Medal of Honor researcher Dale Rich with portrait of Lt. William McBryar. (photo by John Cross, TSU Public Relations)

Rich attended Friday’s Veterans Day program at TSU, and said he’s glad to see McBryar being honored.

“We should never allow any of our heroes to be forgotten,” Rich said. “He was an outstanding person.”

Keshawn Lipscomb is NCOIC of administration management in TSU’s AFROTC program. He said the university is fortunate to have the materials Rich collected on McBryar.

“That’s what’s really allowed us to honor him (McBryar) here today,” Lipscomb said.

Tennessee Rep. Harold Love, Jr., said McBryar’s story should encourage non-traditional students considering completing a degree, or pursuing one..

“For him, education at 73 was not about getting a job, but it was about completing something he had started,” Love said. “And so, for students out there, we say, keep pushing, keep striving, let this story inspire you.”

McBryar died in 1941 at the age of 80. He is buried at Arlington National Cemetery. A Tennessee Historical marker honoring him will be unveiled at TSU early next year.

 

Department of Media Relations

Tennessee State University
3500 John Merritt Boulevard
Nashville, Tennessee 37209
615.963.5331

About Tennessee State University

With more than 8,000 students, Tennessee State University is Nashville’s only public university, and is a comprehensive, urban, co-educational, land-grant university offering 38 bachelor’s degree programs, 25 master’s degree programs and seven doctoral degrees. TSU has earned a top 20 ranking for Historically Black Colleges and Universities according to U.S. News and World Report, and rated as one of the top universities in the country by Washington Monthly for social mobility, research and community service. Founded in 1912, Tennessee State University celebrated 100 years in Nashville during 2012. Visit the University online at tnstate.edu.

TSU plans special Veterans Day program on Nov. 10 to honor alumnus and Medal of Honor recipient

NASHVILLE, Tenn. (TSU News Service) – Tennessee State University will honor its veterans on Nov. 10 and pay special tribute to a university alum and Medal of Honor recipient.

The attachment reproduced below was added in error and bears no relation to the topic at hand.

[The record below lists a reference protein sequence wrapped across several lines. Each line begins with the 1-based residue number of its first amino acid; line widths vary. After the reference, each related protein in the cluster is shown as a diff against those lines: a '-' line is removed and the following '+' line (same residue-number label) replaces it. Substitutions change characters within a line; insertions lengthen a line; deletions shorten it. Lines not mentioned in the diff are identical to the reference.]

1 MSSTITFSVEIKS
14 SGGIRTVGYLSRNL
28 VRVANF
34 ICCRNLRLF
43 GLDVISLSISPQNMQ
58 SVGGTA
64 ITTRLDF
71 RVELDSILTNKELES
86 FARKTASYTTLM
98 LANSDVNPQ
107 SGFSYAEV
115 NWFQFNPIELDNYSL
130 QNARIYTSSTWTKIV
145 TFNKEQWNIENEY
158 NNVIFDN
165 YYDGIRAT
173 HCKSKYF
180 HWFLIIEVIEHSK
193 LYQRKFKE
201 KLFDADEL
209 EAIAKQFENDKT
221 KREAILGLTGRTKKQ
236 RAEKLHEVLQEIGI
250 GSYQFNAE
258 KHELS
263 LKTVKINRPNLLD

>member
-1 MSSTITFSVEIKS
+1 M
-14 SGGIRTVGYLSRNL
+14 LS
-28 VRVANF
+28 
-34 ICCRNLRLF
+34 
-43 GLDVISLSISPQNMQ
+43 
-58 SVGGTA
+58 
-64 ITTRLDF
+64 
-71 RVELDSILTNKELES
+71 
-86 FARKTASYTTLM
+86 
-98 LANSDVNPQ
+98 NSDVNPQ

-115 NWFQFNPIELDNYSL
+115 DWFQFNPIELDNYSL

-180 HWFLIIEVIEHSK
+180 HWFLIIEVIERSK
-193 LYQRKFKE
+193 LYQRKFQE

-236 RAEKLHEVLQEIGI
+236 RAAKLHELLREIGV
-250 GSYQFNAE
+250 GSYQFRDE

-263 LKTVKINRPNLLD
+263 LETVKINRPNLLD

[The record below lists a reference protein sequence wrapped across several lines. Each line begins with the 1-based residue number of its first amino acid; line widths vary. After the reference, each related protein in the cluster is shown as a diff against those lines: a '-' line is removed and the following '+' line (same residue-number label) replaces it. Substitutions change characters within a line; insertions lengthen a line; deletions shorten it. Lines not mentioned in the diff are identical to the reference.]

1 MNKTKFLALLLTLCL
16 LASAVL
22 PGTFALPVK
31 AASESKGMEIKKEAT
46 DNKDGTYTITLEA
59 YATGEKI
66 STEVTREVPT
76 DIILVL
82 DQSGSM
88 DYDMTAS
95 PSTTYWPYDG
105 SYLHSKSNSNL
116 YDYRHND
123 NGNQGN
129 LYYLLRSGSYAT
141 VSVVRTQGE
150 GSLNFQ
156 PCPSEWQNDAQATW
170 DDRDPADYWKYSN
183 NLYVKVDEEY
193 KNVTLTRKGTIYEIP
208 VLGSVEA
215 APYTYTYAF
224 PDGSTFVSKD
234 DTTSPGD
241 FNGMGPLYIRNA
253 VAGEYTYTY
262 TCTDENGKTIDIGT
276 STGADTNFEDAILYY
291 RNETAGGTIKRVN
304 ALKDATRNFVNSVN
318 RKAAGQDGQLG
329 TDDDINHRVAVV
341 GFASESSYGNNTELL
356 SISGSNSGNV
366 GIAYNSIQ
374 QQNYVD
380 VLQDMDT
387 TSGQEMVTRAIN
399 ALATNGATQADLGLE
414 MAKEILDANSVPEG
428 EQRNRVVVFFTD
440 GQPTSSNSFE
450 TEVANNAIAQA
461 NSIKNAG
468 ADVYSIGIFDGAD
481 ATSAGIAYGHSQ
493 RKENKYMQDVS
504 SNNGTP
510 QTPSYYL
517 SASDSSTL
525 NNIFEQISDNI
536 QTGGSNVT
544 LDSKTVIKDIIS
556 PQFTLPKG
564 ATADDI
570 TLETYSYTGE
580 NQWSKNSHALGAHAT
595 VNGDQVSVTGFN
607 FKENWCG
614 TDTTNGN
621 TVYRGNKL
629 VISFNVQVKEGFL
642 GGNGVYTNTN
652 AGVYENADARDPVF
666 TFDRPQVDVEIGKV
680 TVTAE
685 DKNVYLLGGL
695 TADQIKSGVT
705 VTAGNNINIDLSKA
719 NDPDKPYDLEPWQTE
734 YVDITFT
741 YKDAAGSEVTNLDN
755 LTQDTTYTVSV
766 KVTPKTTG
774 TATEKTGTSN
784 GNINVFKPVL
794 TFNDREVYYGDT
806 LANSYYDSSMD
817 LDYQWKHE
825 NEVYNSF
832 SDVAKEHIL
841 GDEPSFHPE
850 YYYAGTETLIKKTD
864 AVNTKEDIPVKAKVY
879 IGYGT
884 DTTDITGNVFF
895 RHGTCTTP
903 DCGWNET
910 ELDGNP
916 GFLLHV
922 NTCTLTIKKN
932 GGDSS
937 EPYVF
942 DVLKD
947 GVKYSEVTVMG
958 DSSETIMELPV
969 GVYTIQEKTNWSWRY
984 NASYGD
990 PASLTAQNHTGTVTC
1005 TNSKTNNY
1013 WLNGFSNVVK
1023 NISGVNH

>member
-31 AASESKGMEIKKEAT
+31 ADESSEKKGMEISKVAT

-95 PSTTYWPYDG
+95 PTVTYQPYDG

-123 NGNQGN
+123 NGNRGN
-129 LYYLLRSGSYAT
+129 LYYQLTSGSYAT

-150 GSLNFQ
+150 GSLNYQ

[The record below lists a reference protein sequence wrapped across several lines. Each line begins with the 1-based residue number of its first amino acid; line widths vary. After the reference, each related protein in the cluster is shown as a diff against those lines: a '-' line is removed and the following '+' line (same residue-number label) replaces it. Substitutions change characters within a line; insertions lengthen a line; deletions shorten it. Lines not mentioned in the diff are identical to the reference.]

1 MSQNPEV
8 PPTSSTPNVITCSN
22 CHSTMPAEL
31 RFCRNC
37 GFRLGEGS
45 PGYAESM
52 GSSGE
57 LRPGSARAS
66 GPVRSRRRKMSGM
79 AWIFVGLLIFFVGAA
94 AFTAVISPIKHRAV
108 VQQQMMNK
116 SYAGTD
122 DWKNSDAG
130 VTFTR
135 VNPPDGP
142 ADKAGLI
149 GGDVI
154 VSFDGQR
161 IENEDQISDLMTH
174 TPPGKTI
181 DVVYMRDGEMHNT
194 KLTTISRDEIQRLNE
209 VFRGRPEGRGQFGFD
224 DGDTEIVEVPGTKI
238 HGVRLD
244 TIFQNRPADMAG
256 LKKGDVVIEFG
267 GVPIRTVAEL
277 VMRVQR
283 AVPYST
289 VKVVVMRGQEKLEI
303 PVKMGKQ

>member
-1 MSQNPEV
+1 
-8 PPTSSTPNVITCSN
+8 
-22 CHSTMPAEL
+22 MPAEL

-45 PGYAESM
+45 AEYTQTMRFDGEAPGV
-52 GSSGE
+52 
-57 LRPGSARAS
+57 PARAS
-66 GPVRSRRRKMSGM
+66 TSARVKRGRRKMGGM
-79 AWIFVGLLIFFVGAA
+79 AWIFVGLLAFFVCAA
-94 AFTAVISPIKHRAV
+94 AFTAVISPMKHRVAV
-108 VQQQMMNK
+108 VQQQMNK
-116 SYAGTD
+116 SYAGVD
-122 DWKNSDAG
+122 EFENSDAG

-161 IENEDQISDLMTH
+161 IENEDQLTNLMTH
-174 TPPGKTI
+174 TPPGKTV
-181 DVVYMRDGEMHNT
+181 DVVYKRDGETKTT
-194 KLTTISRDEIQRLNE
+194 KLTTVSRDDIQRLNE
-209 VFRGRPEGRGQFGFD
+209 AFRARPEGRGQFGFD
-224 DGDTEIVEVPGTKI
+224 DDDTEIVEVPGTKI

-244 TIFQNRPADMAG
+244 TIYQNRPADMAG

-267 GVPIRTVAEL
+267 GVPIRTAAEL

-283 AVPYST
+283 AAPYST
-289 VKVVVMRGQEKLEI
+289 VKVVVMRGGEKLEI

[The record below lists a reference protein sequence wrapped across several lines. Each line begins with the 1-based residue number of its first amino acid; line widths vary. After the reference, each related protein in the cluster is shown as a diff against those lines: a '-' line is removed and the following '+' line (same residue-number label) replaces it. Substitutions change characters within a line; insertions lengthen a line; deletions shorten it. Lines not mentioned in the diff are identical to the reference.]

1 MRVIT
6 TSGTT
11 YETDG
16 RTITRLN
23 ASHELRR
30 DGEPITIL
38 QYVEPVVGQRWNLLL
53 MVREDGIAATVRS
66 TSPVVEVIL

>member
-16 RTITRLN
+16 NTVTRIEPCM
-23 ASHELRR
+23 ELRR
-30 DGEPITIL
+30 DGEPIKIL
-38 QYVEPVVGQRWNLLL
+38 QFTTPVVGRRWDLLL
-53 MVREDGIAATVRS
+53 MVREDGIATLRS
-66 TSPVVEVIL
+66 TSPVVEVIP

Lt. William McBryar, a Buffalo Soldier, was awarded America’s highest military decoration for his actions on March 7, 1890, during the Cherry Creek Campaign in the Arizona Territory. According to his citation, McBryar was distinguished for “coolness, bravery and marksmanship” while his 10th Cavalry troop was in pursuit of hostile Apache warriors.

McBryar died in 1941 at the age of 80, but he will be honored posthumously at TSU’s Veterans Day program. McBryar was 73 when he got his bachelor’s degree in agriculture from then-Tennessee Agricultural & Industrial State University.

Dating back to the Civil War, there have been 3,498 Medal of Honor recipients. Of that number, 90 are black – and Lt. McBryar is one of them.

“We are acutely aware of the paucity of African Americans who have received such an honor,” said Dr. Mark Hardy, Tennessee State University’s vice president for academic affairs.  “We are very excited to be one of the institutions to have been a part of the educational experience our Medal of Honor recipient, Lt. William McBryar, received many years ago.”

Lt Col Sharon Presley, Air Force ROTC Det 790 commander stationed at TSU, echoed Hardy’s sentiment.

Display honoring Lt. William McBryar in TSU library (Submitted photo)